Sleeping With the Devil
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woohooligan Oct 26, 2015
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My wife, Tiffany, considered herself a dyed in the wool lesbian for a number of years before she met me... The one other long-term relationship she had with a guy petered out before either of them could swallow enough of their own pride to say "I love you." On the other hand, she spent a lot of time in gay bars over the years and had a number of gay male friends... several of whom repeatedly tried (and failed) to get her in bed when they were drunk. Yep... alcohol definitely has a way of changing people.

!SUBJECT CHANGE! (Segues are hard!)

Over the years there's been a great deal of speculation about the sexual exploits of demons. It seems like most of it came from the heyday of witch trials between the 15th and 19th centuries. Given that this was a time before the widespread emancipation of women in the west, that those putting the (mostly) women on trial were all men and that the "confessions" they extracted included a remarkable amount of needless detail, I would guess that the prosecutors in these cases had their own sexual fantasies about demons. I also suspect this isn't all too far from the modern phenomenon of "pray the gay away" therapists (if you consider mentally scarring people to be therapy), many of whom have been shown to engage in fairly erotic acts with clients DURING their sessions. "Uh, yes, Jim, come over here and sit on my lap, that's going to help us get closer to god. Mmmmm... yes... gaaawd... rock back and forth a little, Jim. We need to feel the spirit."

So it went. There was an early report in 1458 from Nicholas Jacquier who seemed enticed by the demons himself. I imagine he had a thing for "forbidden fruit" and "bad boys". Then as time passed, it seems more and more of the prosecutors were misogynists who appeared to be getting off on how painful the experience might be for a woman, coaxing her to describe burning, etc.

And there even was specific description of the devil having a forked dick. Apparently the idea here was that it was long enough and flexible enough, he could get the other side of it all the way around, to put in the woman's mouth. I wonder if the guy who thought that up was celibate. Pfft...

There's a famous bit of folklore... I know I've heard it several times throughout my life from different people in different places... oddly, I can't find any mention of it online. But the story goes that during one of these witch trials, a woman who realized the men were going to execute her regardless of her testimony, decided she'd had enough. So she replied to the accusation that she'd slept with the devil with a metaphorical slap in the face, "yes, I did sleep with the devil! And he was better than any man!" Well, he's certainly hotter! ;P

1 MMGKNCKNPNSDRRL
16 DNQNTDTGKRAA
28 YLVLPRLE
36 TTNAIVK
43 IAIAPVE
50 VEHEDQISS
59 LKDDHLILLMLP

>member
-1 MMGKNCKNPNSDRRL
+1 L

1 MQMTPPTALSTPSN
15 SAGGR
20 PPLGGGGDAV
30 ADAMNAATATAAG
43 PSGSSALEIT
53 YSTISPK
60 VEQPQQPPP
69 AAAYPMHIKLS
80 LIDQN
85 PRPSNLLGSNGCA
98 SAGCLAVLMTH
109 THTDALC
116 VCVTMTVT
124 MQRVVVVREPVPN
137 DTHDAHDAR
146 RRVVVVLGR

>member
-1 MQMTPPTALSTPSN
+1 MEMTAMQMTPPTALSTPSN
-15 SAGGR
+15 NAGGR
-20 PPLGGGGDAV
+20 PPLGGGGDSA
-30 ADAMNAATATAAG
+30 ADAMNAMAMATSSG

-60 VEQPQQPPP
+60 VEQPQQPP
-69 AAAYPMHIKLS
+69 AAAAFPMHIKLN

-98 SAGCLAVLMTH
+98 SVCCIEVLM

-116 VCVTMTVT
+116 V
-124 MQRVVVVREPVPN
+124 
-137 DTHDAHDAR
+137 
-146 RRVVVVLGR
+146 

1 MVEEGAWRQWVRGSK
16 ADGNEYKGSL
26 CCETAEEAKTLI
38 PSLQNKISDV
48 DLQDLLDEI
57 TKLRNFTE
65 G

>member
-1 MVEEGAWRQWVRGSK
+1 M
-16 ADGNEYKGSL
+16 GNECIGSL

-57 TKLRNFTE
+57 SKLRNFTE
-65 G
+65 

(If you know where this story came from, please fill me in!)

I expect there are people on both sides of my depiction of the relationship here between Amity and Lucifer. You might say it's controversial. If you believe in demons (I don't), then what are you to make of the fact that a woman in this case essentially date-raped Lucifer? Do you believe that the story shows date rape? Do you believe that such a thing is even possible?

She ostensibly got him drunk enough to sleep with her, despite his earlier convictions about being gay. I would think, if the roles were reversed and it were Asmodeus who got Amity drunk, that would qualify as date rape. So is the same true when a woman does it to a man? (I tend to think so.) And if that man happens to be a Prince of Hell, does that make it okay? (I tend to think not, despite not believing they exist.) If his being a Prince of Hell does make that okay, then where do you draw the line? How bad does a person have to be before doing bad things to them is okay? This is the point at which I have to agree with Kant - the action itself is good or bad, irrespective of who might be the victim or what they might have done to "deserve it". So forcing yourself on someone, even if you're a woman, even if the other person is really drunk and a really baaaaad person, is still wrong.

Though I will say that I think as it is with any given crime, the circumstances are often more complicated than we're willing to admit. There are more shades of gray than blacks and whites, and there is an undeniable difference between a man who forces himself on a woman at gunpoint and Amity's getting Lucifer drunk enough to sleep with her. It's interesting to me to note Lucifer's traditional reaction here is, "what have I done?" which is always the way this is depicted, with the victim at least internally assuming responsibility (although barring overt coercion, if they were both drunk, I think it would be right to argue that consent is no longer an issue and they're both equally responsible). Amity has convinced herself that she hasn't forced Lucifer to do anything that, deep down, he really didn't want to do in the first place. I think that's just as wrong as the guy who says lesbians just haven't met the right man... but... c'mon guys, it's forked!

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